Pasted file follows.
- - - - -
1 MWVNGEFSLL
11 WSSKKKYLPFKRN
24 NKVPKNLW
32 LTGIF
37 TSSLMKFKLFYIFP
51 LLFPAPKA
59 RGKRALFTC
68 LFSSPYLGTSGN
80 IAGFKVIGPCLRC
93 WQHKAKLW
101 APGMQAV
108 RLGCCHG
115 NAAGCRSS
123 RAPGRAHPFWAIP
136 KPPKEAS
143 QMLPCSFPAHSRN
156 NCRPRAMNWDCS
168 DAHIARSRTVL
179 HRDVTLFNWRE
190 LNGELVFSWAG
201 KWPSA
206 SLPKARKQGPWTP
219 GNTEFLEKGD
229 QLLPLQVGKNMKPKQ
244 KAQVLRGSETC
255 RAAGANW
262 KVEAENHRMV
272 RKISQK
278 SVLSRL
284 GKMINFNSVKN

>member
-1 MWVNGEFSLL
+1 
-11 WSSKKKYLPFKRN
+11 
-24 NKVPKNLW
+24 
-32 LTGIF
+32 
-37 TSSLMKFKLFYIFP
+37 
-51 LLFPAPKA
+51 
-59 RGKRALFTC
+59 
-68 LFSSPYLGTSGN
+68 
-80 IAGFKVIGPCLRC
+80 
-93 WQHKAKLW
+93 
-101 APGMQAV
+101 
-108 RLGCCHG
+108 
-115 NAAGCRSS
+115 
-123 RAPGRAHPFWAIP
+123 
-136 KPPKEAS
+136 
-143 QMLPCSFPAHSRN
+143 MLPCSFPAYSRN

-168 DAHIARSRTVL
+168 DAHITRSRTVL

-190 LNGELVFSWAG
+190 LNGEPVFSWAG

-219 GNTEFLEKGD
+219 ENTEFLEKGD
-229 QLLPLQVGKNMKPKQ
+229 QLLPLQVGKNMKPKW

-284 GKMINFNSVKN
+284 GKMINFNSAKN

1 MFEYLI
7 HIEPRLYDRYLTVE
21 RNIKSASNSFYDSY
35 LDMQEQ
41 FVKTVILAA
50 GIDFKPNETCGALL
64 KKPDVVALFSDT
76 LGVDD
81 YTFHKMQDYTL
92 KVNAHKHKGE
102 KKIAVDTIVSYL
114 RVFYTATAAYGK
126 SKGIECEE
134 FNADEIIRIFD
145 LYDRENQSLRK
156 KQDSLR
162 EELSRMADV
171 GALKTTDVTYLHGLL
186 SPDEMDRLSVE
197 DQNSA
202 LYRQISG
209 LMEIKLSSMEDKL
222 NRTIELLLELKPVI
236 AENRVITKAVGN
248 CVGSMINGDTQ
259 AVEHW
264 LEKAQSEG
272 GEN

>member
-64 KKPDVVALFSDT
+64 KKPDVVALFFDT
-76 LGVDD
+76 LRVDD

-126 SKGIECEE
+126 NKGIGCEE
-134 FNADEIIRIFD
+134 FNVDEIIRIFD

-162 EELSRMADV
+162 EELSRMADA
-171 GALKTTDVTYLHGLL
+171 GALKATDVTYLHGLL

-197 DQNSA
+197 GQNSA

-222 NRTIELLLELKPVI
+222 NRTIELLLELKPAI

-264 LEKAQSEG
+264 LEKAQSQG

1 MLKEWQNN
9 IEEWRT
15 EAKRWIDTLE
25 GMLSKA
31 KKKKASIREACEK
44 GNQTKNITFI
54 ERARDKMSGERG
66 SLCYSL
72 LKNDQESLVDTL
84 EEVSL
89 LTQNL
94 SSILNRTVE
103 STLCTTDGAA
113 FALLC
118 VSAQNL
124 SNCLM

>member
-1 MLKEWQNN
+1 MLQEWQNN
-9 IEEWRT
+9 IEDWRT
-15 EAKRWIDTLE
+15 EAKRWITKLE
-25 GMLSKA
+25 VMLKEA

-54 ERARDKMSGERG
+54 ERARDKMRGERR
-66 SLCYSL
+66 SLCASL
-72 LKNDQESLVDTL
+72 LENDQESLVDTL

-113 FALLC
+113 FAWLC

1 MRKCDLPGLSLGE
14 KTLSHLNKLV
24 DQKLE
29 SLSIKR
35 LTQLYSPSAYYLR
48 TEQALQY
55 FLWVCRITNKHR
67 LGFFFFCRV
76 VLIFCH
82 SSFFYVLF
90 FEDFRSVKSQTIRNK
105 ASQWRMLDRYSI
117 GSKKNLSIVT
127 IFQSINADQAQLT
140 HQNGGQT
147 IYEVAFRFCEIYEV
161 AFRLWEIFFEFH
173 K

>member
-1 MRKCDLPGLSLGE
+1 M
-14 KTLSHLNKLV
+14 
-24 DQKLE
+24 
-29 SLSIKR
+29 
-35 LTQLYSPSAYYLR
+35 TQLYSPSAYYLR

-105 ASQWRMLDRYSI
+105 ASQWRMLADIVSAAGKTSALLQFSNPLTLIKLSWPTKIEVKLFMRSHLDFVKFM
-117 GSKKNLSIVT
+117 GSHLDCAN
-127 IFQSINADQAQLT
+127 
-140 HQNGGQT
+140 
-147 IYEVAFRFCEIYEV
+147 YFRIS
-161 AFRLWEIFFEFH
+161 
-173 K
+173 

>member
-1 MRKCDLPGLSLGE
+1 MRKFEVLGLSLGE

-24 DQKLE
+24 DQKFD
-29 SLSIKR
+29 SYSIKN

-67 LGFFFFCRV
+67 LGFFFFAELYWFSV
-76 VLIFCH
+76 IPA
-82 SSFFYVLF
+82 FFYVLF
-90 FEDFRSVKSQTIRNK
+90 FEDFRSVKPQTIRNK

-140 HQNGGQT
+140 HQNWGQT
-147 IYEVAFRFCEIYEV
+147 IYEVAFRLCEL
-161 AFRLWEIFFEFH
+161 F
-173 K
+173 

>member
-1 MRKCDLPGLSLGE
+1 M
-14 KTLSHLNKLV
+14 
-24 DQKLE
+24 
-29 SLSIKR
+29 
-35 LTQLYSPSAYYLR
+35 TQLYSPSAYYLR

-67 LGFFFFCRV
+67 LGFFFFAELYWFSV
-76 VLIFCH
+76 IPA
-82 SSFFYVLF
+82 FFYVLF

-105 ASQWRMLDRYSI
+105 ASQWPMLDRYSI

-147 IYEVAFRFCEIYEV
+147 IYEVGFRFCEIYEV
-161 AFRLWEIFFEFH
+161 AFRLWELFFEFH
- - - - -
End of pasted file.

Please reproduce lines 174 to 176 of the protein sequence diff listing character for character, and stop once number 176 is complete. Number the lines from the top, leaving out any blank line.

+1 M
-14 KTLSHLNKLV
+14 